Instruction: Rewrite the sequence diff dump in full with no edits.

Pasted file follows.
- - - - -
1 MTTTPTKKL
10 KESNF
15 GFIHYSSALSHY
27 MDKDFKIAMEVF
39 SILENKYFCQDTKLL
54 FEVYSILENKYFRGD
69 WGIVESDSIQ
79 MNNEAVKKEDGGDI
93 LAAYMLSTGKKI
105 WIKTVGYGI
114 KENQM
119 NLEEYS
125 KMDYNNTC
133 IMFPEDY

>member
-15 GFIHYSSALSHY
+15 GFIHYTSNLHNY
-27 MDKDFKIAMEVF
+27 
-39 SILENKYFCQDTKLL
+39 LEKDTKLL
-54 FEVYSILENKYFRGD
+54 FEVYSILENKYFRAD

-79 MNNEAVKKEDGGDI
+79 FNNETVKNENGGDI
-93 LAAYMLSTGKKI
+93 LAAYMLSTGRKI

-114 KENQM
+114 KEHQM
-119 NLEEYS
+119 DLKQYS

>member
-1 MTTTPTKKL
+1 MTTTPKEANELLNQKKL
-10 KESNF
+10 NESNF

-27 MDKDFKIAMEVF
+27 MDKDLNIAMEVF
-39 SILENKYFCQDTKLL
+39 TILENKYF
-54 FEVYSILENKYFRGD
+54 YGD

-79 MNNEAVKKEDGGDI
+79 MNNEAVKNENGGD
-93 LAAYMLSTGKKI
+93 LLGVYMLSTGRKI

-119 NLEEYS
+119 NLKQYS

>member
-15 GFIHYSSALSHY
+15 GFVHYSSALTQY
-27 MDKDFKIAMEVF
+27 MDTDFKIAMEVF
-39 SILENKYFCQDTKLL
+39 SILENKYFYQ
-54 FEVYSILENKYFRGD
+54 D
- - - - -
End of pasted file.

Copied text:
1 MTTTPTKKL
10 KESNF
15 GFIHYSSALSHY
27 MDKDFKIAMEVF
39 SILENKYFCQDTKLL
54 FEVYSILENKYFRGD
69 WGIVESDSIQ
79 MNNEAVKKEDGGDI
93 LAAYMLSTGKKI
105 WIKTVGYGI
114 KENQM
119 NLEEYS
125 KMDYNNTC
133 IMFPEDY

>member
-15 GFIHYSSALSHY
+15 GFIHYTSNLHNY
-27 MDKDFKIAMEVF
+27 
-39 SILENKYFCQDTKLL
+39 LEKDTKLL
-54 FEVYSILENKYFRGD
+54 FEVYSILENKYFRAD

-79 MNNEAVKKEDGGDI
+79 FNNETVKNENGGDI
-93 LAAYMLSTGKKI
+93 LAAYMLSTGRKI

-114 KENQM
+114 KEHQM
-119 NLEEYS
+119 DLKQYS

>member
-1 MTTTPTKKL
+1 MTTTPKEANELLNQKKL
-10 KESNF
+10 NESNF

-27 MDKDFKIAMEVF
+27 MDKDLNIAMEVF
-39 SILENKYFCQDTKLL
+39 TILENKYF
-54 FEVYSILENKYFRGD
+54 YGD

-79 MNNEAVKKEDGGDI
+79 MNNEAVKNENGGD
-93 LAAYMLSTGKKI
+93 LLGVYMLSTGRKI

-119 NLEEYS
+119 NLKQYS

>member
-15 GFIHYSSALSHY
+15 GFVHYSSALTQY
-27 MDKDFKIAMEVF
+27 MDTDFKIAMEVF
-39 SILENKYFCQDTKLL
+39 SILENKYFYQ
-54 FEVYSILENKYFRGD
+54 D